‘Fat represents modernity gone awry’, Yancey wrote.2 Modernity has gone awry, this means, insofar as we have moved away from having our diets shaped by nature, from living off the land and eating seasonally. We no longer fear starving to death in the West. Instead we are at risk of eating ourselves to death. We now have cheap ways of producing a constant supply of processed food full of sugar and synthetic ingredients, with no nutritional value. It seems we have opened a Pandora’s box of exponential cheap food production, with our self-destruction through overeating being the consequence. But the individual risk is not equal across society. While a proportion of us live in so-called ‘obesogenic environments’, and are actually exposed to, and seduced by, cheap food to attain temporary fulfillment, others actively fight against this environment (i.e. the middle-classes, who eat and shop healthily to distinguish themselves from poorer consumers). At the top are those (the state, the media) who see it as their responsibility to police the obesogenic environment, issuing health advice while allowing the food industry as much leeway to maintain the fine balance between ensuring that profit is made, and ameliorating the consequences of consumption to ensure they do not put a burden on the public purse by overwhelming the health service. (To digress slightly – I speak only in the context of an as-yet not completely privatised health service as it is in the UK. Once it is fully privatised I can only assume that the rhetoric of the ‘food police’ will disappear and consumers be left to fund their own treatment for obesity-related disease, or die if they cannot afford it. Look to the USA as an example of what is likely to happen. High obesity; privatised healthcare. Coincidence?)

In my next post, I argue that it is specifically the issue of women being fat that ‘seems to magnetize fears around living and dying, life and death, liveliness and … deathliness’.2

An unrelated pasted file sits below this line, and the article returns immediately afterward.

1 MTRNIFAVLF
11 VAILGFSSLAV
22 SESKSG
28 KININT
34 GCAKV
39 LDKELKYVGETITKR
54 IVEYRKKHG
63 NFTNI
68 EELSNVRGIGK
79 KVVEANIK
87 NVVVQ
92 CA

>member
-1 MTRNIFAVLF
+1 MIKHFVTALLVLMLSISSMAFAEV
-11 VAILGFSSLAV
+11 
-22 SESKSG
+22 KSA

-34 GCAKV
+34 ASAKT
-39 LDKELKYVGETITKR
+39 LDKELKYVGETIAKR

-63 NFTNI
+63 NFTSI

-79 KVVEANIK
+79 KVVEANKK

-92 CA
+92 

1. Lauren Berlant, “Slow Death (Sovereignty, Obesity, Lateral Agency),” Critical Inquiry 33 (2007): 754.
  2. Yancey et al, “Obesity at the Crossroads: Feminist and Public Health Perspectives,” Signs 31.2 (2006): 426.





FemmeVision:   My blog is intended to be a place to talk about gender equality and what that means today, engaging in the debate with a reasoned, evidence-based approach. I post somewhat erratically, as and when I am inspired to; I never post just for the sake of it. I am interested in women’s health, academia, anti-capitalism and poverty, colonialism and post-colonialism. I often post pieces on events or talks I have attended and feel inspired to write about and share. (@lisaaglass.)

My Daughter’s Too-Round Tummy at Learner Mother

(Cross-posted from Learner Mother)

I knew it would happen, one day. Perhaps naively, I wasn’t expecting it for another few years. I remember it sweeping through my peer group at secondary school, when we were 14 or so, and I remember how ill one of my fellow pupils became as a result, unable to pull away as the rest of us did. I know that as a girl, my daughter runs a higher risk than her brothers of this becoming an issue. But I also knew – or thought I did – that as she has only just turned seven, I had a little while before I needed to worry.

Wrong, wrong, wrong.

‘Mum, if I do lots of ex-tra-cise, will my tummy get smaller?’

‘What? Your tummy is fine as it is! Why on earth would you want it to be smaller?’

‘Well, it’s just that it looks a bit too round. You know. I’d like it not to stick out so much. So, should I do lots of ex-tra-cise? Or maybe just eat less?’